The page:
February 20 is World Day of Social Justice – recognising the need to promote efforts to tackle issues such as poverty, exclusion and unemployment.
In keeping with the spirit, we’d like to share the story of Phillip May and how community support and secure, affordable housing made an immeasurable difference to this vulnerable man’s life in his last years.
Phillip was farewelled by around 70 people at North Ringwood Uniting Church on December 12. During his 72 years, Phillip was plagued by mental and physical health issues and at one point became homeless.
Things turned around for Phil when he found permanent public housing at Villara in Wantirna South and support from non-profit organisation VMCH, among other community groups.
A VMCH Home Care Package (HCP) allowing him to remain living independently at Villara, and social connections with staff at the adjoining Wantirna VMCH office, saw Phil “the happiest he had been” according to his friend, Derek Sweatman.
Derek (pictured above left) met Phil at church 15 years ago and the pair formed a lasting friendship. “He was a very determined fellow who was warm-hearted and generally kind to everyone,” Derek said. “He was a positive character, given his circumstances, and people were impressed with his sense of humour and care for others.”
In 2012, while in hospital being treated for an infection and congestive heart failure, members of Phil’s church and hospital social workers became concerned for his welfare living alone in his unit. They found Phil a retirement village in Croydon.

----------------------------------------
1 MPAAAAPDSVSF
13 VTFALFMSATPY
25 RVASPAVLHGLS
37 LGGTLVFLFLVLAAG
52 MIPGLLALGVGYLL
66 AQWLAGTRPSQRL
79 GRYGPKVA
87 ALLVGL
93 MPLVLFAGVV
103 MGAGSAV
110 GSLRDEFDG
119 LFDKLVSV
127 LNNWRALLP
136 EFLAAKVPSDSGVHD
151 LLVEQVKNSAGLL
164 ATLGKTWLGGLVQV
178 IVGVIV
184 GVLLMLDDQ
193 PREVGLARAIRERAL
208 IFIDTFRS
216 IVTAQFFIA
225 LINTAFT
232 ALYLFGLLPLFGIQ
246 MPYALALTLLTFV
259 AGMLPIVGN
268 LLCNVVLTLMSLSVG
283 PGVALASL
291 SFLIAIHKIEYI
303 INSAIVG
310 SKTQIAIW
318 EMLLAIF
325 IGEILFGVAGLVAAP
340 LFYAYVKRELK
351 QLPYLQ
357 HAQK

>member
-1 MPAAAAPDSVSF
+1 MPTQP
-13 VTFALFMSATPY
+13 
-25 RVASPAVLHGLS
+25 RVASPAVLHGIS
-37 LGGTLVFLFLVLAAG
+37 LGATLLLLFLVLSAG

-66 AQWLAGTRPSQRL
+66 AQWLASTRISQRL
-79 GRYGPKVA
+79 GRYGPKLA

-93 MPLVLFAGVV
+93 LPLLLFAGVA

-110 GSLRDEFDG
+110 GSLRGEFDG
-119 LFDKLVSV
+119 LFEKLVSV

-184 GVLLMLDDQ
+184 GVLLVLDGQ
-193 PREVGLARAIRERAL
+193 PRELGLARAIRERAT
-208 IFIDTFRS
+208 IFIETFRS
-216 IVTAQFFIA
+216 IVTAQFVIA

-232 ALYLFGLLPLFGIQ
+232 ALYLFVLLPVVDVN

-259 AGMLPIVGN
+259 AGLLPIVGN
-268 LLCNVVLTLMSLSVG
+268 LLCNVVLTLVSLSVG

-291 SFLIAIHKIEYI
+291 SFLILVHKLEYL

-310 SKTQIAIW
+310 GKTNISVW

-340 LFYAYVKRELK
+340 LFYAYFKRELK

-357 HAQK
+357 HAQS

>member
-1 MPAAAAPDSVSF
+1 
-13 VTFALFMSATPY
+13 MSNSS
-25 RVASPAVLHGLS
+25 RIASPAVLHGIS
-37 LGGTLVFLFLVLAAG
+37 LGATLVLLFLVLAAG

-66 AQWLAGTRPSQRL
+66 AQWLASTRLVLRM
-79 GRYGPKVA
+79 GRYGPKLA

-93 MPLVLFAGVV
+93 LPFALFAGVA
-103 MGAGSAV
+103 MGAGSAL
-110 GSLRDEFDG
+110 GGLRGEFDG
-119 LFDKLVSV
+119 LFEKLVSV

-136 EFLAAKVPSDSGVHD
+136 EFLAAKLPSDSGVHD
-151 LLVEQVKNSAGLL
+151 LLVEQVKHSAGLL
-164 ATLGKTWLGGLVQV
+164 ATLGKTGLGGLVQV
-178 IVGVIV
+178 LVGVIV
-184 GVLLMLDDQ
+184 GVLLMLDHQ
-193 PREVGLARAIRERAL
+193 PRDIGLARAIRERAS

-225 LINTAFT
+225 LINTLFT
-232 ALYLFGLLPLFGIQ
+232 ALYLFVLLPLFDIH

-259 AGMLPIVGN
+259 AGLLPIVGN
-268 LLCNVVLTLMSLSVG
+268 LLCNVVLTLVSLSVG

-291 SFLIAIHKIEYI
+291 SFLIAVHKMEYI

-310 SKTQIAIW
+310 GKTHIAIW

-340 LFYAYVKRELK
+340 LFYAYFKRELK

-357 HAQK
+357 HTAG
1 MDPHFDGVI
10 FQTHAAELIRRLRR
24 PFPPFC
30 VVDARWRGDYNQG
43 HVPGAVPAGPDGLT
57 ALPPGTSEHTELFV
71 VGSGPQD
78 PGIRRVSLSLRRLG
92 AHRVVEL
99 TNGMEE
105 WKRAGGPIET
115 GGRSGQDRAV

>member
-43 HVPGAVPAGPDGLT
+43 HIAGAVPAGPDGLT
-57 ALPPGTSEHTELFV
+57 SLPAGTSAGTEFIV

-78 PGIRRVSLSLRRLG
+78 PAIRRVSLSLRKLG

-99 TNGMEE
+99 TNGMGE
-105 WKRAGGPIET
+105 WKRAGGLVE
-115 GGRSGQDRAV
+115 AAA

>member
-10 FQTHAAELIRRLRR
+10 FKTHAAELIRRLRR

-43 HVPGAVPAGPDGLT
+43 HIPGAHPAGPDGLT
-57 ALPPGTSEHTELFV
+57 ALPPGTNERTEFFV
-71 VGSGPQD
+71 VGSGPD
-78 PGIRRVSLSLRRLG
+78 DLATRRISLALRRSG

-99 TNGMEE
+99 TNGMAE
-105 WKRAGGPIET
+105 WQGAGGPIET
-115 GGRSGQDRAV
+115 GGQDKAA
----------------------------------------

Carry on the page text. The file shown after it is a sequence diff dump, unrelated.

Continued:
“We thought it would be best for him. But we were wrong. He was an independent man and wanted to live alone,” Derek said.
Phil found himself shared accommodation in Vermont but wasn’t happy there – he wanted his own place. Through various community interventions, including support through VMCH’s Assistance with Care and Housing (ACH) program, Phil moved to an independent living unit at Villara in 2016.
“He loved that place,” said Derek. “You could see the enormous difference between Phil at Villara and Phil without Villara quite clearly. It was critical for Phil and his mental health to have permanent, independent housing.”
Phil’s VMCH Case Manager Probo Leonard (pictured above right) said he was glad to have worked with Phil and to witness the benefits of connections he made, despite being a mainly solitary figure.
“I know he was appreciative of all the things we organised for him and I know he attempted to make life different for himself. Phillip made friends with residents of Villara and staff of VMCH when he would chat with them at their visiting coffee van. For the last few months of his life, the coffee van drove to his home to give him coffee almost every day when Phillip was unable to walk to VMCH.”
The issue of a lack of secure, affordable housing for older Australians is pressing. Over the last decade, the number of older homeless people increased by 49 per cent, with the largest changes measured in people aged 65–74 and 55–64 (Aust Institute of Health and Welfare).
And while calls for more government funding for public housing options are obvious, Derek believes responsibility also rests with the community.
“Society is measured on how it treats the vulnerable. We still don’t always get it right. We need to reach people like Phil who are on the margin. If we had some way of tapping into what they feel and how they think, we would be far more effective rather than compassionate in the way we respond to them. It’s critical to people who are on the edge to feel as though they have a place of their own.”